Study reveals treatment trends for prostate cancer in Japan

Published on August 18, 2014 at 5:15 PM · No Comments

By Joanna Lyford, Senior medwireNews Reporter

There has been a recent increase in use of radiotherapy in Japanese men newly diagnosed with prostate cancer and a concomitant decrease in use of androgen deprivation therapy (ADT), study findings indicate.

The trends were identified by Mizuki Onozawa (Tokyo-Kita Medical Center, Japan) and colleagues and are reported in the Japanese Journal of Clinical Oncology.

For their study, the researchers reviewed initial treatment choices in 8291 men across Japan with prostate cancer. All men had newly diagnosed biopsy-proven disease and were started on treatment during 2010.

The men’s mean age was 71 years, 40.5% had T1c stage disease and 10.4% had M1 disease. The proportion classified as low-, medium- and high-risk using D’Amico’s classification system was 19.3%, 29.8% and 25.9%, respectively. One-quarter of the men had locally advanced, metastatic disease or both.

The most common initial treatment was ADT, given in 40.2% of cases, followed by radical prostatectomy in 32.0%, radiation in 21.0% (brachytherapy in 40.6% of these cases) and active surveillance in 6.4%.

By way of comparison, the respective values in a Japanese study performed in 2004 were 49.8% for ADT, 31.5% for radical prostatectomy and 10.4% for radiation, indicating an increase in the use of radiation and a decrease in ADT.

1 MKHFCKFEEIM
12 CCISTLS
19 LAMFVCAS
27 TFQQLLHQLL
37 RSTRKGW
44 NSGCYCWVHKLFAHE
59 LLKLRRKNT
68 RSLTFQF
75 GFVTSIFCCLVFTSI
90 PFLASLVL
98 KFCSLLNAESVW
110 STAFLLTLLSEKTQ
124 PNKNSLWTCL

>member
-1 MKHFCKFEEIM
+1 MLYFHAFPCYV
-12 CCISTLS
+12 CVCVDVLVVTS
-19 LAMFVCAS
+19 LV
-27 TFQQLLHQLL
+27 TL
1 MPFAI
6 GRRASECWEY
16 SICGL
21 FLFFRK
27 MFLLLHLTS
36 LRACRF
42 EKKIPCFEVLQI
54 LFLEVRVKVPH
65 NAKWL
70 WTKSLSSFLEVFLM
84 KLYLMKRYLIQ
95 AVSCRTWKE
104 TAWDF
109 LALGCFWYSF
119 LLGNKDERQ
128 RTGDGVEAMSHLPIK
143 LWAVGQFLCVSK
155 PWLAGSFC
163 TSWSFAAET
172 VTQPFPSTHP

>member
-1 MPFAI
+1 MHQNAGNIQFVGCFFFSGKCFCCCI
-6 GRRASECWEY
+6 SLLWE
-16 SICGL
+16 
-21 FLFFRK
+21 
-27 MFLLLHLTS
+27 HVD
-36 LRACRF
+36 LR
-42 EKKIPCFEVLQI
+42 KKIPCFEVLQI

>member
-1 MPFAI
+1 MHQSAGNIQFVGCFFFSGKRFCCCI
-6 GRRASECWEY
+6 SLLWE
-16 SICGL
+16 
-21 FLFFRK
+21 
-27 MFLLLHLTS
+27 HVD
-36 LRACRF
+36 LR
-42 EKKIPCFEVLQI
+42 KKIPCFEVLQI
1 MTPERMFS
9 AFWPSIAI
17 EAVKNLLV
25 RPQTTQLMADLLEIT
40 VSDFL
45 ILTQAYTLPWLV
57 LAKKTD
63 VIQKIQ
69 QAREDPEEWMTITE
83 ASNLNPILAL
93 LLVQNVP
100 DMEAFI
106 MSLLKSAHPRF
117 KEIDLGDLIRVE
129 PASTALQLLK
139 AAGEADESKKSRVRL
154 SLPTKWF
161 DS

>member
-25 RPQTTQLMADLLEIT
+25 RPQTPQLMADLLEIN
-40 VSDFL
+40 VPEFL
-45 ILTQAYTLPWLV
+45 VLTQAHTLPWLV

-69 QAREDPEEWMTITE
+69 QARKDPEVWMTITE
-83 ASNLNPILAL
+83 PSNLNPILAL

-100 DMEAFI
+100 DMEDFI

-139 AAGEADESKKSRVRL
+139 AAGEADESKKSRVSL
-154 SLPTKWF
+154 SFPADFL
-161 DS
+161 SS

“Even when differences in the background characteristics were taken into account, this trend of increased use of radiation and decreased use of ADT was still confirmed especially in localized disease,” write the authors.

In the subgroup of patients with T1 disease, initial therapy was radical prostatectomy, radiation and ADT in 36.8%, 25.7% and 25.0%, respectively, of patients in 2010 versus 39.0%, 13.7% and 38.4%, respectively, in 2004.

Onozawa and co-authors say their data indicate that a trend towards more “definitive/curative but still conservative treatments” may be emerging in Japan. This may be driven, at least in part, by the increased use of brachytherapy and other new radiation modalities, which carry a lower burden in terms of adverse events.

“[F]urther longitudinal studies would be needed to confirm the aforementioned trend,” the authors remark.

Although the overall popularity of radical prostatectomy did not change significantly between 2010 and 2004, there has been an increase in laparoscopic procedures and a corresponding decrease in open surgery. Nevertheless, the open approach was the most widely used option in 2010, accounting for 77.3% of cases.

The authors conclude: “[T]he increased proportion of radiation and the high proportion of ADT irrespective of the disease stage were features of the initial therapy for prostate cancer in Japan.”

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